James Jackson - author of the Best Selling Books Pilgrim & Blood Rock
School Report page


Age 5:
He has worked steadily and has made an all-round improvement. He takes a full share in everything at school.

Age 6:
He has made progress this term and his work is much more neatly written. He generally behaves well.

Age 9:
An entertaining and popular member of his form. Really an excellent term for him and his progress is pleasing.

Age 10:
Most of his masters speak well of him, which is excellent. He has worked very hard with excellent results in all English subjects, but has success in others.

Age 11:
When James comes 1st in English and 2nd in Scripture, I am naturally surprised to see him so low in other subjects. My suspicion, based on my experience of trying to teach him English and History, is that he pays very little attention to anything he is told. For instance, every week I tell him ‘of’ is not a substitute for the auxiliary verb ‘have’, and every week I am rewarded with a charming smile and an assurance that he will not repeat the mistake.


Age 6: ‘His singing is always enthusiastic, but his percussion-playing lacks rhythmic-accuracy’.


Age 6: ‘He has a strong sense of colour values. Very good. He is not very dextrous with scissors.


Age 10: (Rugby) He finds the game rather confusing, but seems to enjoy it. (Tennis) He has difficulty hitting the ball as it moves towards him. (Football) A strong player, he showed plenty of enthusiasm.

Age 11: (Football) When he gets the ball in focus, he gives it a tremendous hoof and was one of the most formidable kickers on the ground.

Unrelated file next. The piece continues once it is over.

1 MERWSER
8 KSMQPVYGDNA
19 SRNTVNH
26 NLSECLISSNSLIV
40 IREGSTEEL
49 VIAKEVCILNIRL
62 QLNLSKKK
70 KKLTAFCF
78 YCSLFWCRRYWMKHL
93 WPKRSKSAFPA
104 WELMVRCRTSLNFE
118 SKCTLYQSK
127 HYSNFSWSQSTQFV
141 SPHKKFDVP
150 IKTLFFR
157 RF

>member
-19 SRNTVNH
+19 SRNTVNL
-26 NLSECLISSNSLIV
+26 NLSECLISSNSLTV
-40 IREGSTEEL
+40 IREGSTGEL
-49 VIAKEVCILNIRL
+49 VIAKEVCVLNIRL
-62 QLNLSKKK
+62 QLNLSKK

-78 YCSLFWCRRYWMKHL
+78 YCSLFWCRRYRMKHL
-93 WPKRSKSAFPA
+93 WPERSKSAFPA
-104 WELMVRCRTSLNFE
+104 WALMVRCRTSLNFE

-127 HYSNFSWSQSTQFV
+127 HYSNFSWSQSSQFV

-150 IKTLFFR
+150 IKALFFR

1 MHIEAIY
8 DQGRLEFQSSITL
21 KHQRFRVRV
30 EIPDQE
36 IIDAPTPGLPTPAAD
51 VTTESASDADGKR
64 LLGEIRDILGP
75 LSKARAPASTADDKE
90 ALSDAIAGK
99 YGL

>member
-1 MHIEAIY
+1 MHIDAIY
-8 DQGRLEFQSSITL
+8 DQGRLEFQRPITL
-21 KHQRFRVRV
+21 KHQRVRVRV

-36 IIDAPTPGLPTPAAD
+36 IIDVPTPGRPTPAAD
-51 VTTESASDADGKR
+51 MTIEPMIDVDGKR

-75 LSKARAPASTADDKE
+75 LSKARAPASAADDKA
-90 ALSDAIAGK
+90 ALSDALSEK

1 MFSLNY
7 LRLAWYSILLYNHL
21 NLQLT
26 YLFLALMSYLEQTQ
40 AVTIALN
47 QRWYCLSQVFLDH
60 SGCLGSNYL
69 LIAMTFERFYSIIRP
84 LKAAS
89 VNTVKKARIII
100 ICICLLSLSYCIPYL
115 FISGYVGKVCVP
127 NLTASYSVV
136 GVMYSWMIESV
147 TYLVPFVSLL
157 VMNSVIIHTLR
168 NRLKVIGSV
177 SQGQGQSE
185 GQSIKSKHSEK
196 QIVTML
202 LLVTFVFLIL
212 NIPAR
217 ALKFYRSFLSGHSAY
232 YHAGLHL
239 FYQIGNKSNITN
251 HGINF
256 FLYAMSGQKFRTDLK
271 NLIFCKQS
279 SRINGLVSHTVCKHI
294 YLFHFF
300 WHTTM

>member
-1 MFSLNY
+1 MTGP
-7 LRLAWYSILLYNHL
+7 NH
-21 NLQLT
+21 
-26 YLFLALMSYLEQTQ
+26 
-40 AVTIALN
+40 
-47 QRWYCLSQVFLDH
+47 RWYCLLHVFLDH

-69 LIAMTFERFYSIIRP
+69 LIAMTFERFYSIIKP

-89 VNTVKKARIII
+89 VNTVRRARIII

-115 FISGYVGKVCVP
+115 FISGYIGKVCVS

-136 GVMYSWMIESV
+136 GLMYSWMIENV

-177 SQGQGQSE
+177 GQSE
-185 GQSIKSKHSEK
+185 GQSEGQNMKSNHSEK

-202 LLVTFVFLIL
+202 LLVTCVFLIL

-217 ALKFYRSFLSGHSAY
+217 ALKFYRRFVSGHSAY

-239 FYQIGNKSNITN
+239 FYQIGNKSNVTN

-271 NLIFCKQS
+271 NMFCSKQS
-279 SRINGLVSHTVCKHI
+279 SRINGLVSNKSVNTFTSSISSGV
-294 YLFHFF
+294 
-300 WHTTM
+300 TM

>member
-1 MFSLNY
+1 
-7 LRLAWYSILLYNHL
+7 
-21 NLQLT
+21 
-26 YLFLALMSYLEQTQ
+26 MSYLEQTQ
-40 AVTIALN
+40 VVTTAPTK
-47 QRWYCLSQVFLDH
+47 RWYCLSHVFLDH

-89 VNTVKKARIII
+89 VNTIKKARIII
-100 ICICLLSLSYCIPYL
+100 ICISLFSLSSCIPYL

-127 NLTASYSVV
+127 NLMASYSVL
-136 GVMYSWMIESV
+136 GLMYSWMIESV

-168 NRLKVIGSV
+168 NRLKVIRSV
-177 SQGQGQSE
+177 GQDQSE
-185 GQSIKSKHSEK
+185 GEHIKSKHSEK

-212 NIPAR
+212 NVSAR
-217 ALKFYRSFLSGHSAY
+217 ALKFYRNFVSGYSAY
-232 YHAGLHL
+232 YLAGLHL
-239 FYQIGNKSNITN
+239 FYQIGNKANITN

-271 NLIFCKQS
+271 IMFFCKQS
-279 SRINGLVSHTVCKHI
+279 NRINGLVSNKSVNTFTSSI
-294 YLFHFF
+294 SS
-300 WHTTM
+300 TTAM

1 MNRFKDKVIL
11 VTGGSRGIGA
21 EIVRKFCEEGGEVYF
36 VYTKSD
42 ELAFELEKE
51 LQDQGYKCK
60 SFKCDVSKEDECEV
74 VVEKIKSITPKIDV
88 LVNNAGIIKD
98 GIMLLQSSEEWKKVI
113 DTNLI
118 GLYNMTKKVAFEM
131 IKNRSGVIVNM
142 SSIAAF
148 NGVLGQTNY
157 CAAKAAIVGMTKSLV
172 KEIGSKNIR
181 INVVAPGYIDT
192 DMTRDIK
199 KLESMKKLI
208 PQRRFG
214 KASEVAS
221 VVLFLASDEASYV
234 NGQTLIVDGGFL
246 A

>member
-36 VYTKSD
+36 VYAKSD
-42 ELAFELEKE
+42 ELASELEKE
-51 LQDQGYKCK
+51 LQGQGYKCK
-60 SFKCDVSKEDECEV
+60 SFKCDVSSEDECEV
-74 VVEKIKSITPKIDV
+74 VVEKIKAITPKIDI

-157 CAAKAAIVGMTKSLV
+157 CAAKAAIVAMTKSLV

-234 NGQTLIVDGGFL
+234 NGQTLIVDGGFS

Age 12: (Football) He seemed less accurate than last year due, I think, to the increased size of his already enormous feet. (Rugby) Without his glasses Jamie has little idea of what is going on, so we have to add the ‘Jackson amendment’ to the rules. Even under these rules, Jamie has been known to ground the ball behind the wrong goal line. (Cricket) His fielding is somewhat erratic and relies partly on an element of surprise – his batting at times has been very good.

Age 13: (Rugby) On one occasion he threw away his glasses and promptly scored a try. (Cricket) He found cricket very boring but did not make too many other people aware of the fact.


Age 9: When he is not day-dreaming, he works well.

Age 10.1: He still has a tendency to let his mind wander, but his work is neatly presented.

Age 10.5: His work has been disappointing this term. He rarely achieves half marks in vocabulary tests and his knowledge of verb and noun endings is hazy. His written work is weak too.

Age 11.1: He still has not made a real effort to learn the vocabulary and grammar. Hence his translation work continues to be disappointing and inaccurate.

Age 11.9: He still fails to pay enough attention to detail in his translation work, which is therefore disappointingly careless.

Age 12: He was in detention on no fewer than 5 occasions this term for his inability to learn grammar and vocabulary enough. This ignorance of so much of the basic groundwork also accounts for the difficulty he had in translation work.